From Pride To Protest: How Russians Feel About Their Presidential Election

From Pride To Protest: How Russians Feel About Their Presidential Election

Russians head to the polls Sunday to vote in their presidential election.

Vladimir Putin is expected to win handily. He has been in power now for 18 years — 14 as president and four as prime minister — and even he seems a little bored with his candidacy. A campaign speech he gave this week lasted just two minutes, and he didn’t even say the word “election.”

The good news for Putin is that none of his seven presidential challengers are polling higher than single digits. And the majority of voters in Russia seem happy with the status quo.

But Russia is an enormous country that spans 11 time zones. More than 140 million people live in Russia, and their opinions on politics, politicians and policy run the gamut.

So we spent time with three Russians living in Moscow and asked them who they plan to vote for or why they don’t plan to vote at all.

Viktoria Ivleva, 62, lives with her dog, a Thai Ridgeback named Lionya, in a flat in central Moscow. Her apartment is quiet and cozy, a refuge from the busy city streets, which likely comes in handy after she gets back from an assignment photographing conflict in the Donbas region of Ukraine.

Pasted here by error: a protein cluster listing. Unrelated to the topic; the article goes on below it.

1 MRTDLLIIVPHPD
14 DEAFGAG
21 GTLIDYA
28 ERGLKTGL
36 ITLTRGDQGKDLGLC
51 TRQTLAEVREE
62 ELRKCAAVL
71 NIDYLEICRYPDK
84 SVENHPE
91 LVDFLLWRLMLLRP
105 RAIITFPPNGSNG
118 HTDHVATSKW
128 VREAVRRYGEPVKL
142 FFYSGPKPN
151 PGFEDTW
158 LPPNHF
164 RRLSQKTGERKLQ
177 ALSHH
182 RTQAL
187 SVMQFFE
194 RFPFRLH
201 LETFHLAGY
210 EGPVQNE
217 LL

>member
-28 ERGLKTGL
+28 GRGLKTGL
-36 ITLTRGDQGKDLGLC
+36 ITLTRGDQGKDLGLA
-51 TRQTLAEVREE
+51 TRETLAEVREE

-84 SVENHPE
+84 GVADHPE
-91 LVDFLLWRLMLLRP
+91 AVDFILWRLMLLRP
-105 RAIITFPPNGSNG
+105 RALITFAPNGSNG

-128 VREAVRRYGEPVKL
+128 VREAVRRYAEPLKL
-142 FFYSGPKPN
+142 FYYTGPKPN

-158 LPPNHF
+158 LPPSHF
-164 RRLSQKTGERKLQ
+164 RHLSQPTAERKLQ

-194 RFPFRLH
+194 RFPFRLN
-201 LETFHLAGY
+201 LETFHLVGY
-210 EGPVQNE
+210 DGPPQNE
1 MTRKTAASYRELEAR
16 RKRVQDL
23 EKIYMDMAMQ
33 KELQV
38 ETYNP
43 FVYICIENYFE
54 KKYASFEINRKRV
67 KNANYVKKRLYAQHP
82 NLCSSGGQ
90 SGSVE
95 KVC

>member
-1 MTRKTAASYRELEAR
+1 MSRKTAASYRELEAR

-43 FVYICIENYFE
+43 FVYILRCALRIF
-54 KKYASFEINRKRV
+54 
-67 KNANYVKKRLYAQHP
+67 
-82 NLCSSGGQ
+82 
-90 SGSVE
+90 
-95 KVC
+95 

Ivleva is an exacting person; she speaks intentionally and economically in perfect English. And she votes intentionally as well.

“I think it’s very important for a ruler to be kind,” she says of the man she’ll vote for on Sunday, Grigory Yavlinsky. He’s against armed conflict and was trained as an economist.

And even though she knows Yavlinsky has no shot at winning the election, she says it’s important to vote anyway.

“There’s always a point to struggle. I don’t think we’re in a sort of Buddha position to sit and watch. Lots of people have been sitting and watching for several years with no result,” she says.

“In most situations in life it’s better to do something than not to do anything. And you never know in Russia. It’s a country without floor and without ceiling. It’s a country where everything is allowed and nothing is allowed. So you figure it out.”

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